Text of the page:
Now that the year is winding down, let’s look back at how the MBA Program has been doing in the rankings in 2015.
Rankings take a very peculiar and necessarily non-exhaustive view at a program. And they are all different. That’s why a look at all of the relevant ones together makes sense and helps us take each result individually with a grain of salt.
The Financial Times, The Economist, Business Week and Forbes publish the main rankings for MBA programs. Poets&Quants publishes its own ranking which is a composite of the four rankings mentioned before.
Our MBA has been doing well in those rankings this year, with the exception of The Economist. I offer a quick summary of what each ranking measures and how we have been doing. The rankings are quite different in the cohorts from whom it collects data and the weight it gives to the different aspects of the program.
The FT ranking comes out in January and collects data from graduates that finished three years before, i.e. 2011 in the last edition. It is putting a lot of weight on the level of salaries, the increase in salaries and the research record of the school – together more than 50%.
The IESE MBA came in 7th, same as the last two years. The top 10 schools come from the US (7) and Europe (3).
The Economist’s ranking comes out in October and collects data from the graduating class of the same year, i.e. 2015. The emphasis of the ranking is on career opportunities and Personal Development – together 70%. The IESE MBA came in 14th this year, from the 5th spot last year. The reasons were a slightly lower rank in career opportunities – 91% of the class had received an offer within 3 months from 96% the year before and the salaries, although overall higher than last year, had a higher percentage of variable pay and in The Economist the fixed salary counts. The ratings from the graduates were as good as last year’s so that the descend seems more associated with other schools’ ratings going up.
The Business Week ranking has been around longest. It is published in October and started in 1988. BW collects data from the graduates of the last year, i.e. 2015; blends it with data from the graduates of 2014, surveys alumni from 2007, 2008 and 2009; and asks recruiters about their experience in 2013-2014. Most of the weight is on the recruiter and alumni survey, 65% total.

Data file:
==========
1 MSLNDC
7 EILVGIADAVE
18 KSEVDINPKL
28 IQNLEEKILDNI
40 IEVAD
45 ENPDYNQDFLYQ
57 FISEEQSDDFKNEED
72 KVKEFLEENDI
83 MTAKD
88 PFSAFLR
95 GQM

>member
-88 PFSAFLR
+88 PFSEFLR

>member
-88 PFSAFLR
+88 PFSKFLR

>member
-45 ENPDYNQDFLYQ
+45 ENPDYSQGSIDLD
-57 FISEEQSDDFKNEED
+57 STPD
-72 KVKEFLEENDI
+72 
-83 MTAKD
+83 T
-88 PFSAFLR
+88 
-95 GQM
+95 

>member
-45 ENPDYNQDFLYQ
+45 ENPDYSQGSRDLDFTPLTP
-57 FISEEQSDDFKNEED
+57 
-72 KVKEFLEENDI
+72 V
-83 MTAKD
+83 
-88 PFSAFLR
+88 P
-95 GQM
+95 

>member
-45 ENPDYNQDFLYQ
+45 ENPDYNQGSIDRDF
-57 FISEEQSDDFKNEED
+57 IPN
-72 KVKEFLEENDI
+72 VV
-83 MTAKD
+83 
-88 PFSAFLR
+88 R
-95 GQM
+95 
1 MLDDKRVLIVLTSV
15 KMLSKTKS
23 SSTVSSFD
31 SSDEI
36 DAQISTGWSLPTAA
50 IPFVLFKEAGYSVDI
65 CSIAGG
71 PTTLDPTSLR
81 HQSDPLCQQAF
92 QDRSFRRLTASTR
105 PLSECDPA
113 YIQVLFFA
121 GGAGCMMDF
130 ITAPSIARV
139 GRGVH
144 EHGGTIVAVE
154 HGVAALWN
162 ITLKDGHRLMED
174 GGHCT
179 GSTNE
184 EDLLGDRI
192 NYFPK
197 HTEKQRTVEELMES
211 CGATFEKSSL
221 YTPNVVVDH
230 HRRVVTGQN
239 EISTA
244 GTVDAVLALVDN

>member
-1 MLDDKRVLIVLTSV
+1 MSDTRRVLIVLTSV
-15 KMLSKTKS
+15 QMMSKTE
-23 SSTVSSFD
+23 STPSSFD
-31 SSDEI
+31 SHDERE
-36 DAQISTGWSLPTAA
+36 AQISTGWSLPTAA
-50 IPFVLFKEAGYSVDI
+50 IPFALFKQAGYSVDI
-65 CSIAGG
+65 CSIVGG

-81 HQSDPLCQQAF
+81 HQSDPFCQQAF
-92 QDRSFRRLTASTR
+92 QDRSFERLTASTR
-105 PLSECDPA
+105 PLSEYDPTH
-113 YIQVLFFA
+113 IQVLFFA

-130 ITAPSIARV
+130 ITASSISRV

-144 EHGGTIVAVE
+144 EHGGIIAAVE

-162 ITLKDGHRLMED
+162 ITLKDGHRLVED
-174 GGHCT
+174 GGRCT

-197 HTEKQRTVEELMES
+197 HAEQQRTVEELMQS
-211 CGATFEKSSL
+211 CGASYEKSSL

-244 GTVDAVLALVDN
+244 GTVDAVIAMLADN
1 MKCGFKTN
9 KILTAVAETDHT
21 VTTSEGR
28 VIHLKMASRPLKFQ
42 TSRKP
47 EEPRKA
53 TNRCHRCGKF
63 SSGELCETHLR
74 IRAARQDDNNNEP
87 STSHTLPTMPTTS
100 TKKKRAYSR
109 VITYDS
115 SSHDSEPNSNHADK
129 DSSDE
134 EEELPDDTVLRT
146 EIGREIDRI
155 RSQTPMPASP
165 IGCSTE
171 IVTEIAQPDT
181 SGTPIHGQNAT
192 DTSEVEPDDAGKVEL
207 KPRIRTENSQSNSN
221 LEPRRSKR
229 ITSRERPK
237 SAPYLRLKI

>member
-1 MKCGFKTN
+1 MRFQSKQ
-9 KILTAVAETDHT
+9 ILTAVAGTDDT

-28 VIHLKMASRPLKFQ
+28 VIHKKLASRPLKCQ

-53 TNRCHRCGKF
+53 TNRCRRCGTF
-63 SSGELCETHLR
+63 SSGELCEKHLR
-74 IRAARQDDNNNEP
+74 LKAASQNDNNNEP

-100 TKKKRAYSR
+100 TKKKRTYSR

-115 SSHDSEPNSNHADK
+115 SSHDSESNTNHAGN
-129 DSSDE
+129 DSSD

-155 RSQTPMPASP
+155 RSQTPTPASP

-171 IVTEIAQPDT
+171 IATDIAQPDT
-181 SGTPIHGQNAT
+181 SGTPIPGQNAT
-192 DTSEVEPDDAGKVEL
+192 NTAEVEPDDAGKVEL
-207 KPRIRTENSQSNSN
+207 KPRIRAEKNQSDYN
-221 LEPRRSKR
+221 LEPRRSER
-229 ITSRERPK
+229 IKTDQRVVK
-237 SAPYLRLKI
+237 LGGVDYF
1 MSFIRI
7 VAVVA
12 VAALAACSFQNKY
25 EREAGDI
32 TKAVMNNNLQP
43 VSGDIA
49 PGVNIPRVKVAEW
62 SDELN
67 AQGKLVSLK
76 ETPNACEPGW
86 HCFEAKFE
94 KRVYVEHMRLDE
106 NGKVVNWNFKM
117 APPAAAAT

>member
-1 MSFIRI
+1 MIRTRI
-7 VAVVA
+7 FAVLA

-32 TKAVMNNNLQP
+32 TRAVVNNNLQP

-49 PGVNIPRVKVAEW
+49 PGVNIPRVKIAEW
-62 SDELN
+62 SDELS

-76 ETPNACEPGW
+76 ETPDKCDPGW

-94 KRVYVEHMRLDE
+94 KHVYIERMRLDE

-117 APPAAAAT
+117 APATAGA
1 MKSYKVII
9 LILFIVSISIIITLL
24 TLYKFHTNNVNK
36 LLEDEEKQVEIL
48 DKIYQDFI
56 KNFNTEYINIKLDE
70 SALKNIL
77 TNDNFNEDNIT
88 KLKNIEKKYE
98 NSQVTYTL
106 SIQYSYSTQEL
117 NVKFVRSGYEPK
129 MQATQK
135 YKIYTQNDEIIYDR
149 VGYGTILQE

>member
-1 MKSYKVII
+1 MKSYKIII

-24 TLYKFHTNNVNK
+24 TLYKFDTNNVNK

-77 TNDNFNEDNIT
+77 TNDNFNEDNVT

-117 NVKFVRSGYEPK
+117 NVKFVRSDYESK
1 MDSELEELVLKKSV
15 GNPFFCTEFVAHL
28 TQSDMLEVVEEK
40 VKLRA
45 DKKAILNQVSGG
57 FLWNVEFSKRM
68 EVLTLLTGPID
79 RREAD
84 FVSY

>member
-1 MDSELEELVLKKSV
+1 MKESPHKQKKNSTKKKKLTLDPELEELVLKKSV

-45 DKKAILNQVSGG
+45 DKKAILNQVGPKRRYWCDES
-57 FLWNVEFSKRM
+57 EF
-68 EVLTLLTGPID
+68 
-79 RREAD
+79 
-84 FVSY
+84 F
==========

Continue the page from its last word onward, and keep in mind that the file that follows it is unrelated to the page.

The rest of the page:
This year, our MBA came in 7th among the “international” MBAs – which is shorthand for non-US programs. Last year we were 8th.
The Forbes ranking is the simplest of all. It is published in September. It measures the earnings of our graduates from five years ago (2010) and compares it to the cost of doing the program, including opportunity costs.
The IESE MBA came in 2nd for non-US 2-year programs, from 5th place in 2013 (the ranking is published every other year).
The Poets&Quants website has been publishing rankings and reports on MBA programs for a few years now. The editor, John Byrne, was a member of the Business Week team that started business school rankings.
The P&Q ranking combines the four rankings I described above, giving 30% weight to the FT and Forbes and 20% to The Economist and Business Week. In this combination, the IESE MBA comes in on 3rd place of the non-US MBAs, up from 5th place a year ago.
Maybe the P&Q ranking, as a summary ranking, describes best that overall the year has been good for our MBA in the rankings. Let’s hope that this continues next year.
A last word on the FT European ranking that came out this week (December 7th, 2015):
Each year in December, the Financial Times publishes a summary ranking for European schools. It combines the results of four different rankings published during the year: MBA, Executive MBA (EMBA), Masters in Management (MiM) and Executive Education. So there is no new data, it’s a summary. We’ve come out in 8th place this year. Now you may ask, why we’re 8th when we have the 3rd spot for MBA, 8th for the EMBA, 1st for Open Executive Education and 5th for Custom Executive Education? The answer is that we don’t have an MiM program. When a school doesn’t have a program, the FT gives it a zero score, which is equivalent of being at the bottom of the table for the corresponding program. I guess you can tell that I believe that there are better ways of finding the top European business school…
Which brings me to the next point. The FT publishes this summary only for European schools. Why this is the case is anybody’s guess: Many very good American schools have no EMBA, no MiM (HBS, for example). It would take a lot of explanation if people were to see the complete ranking.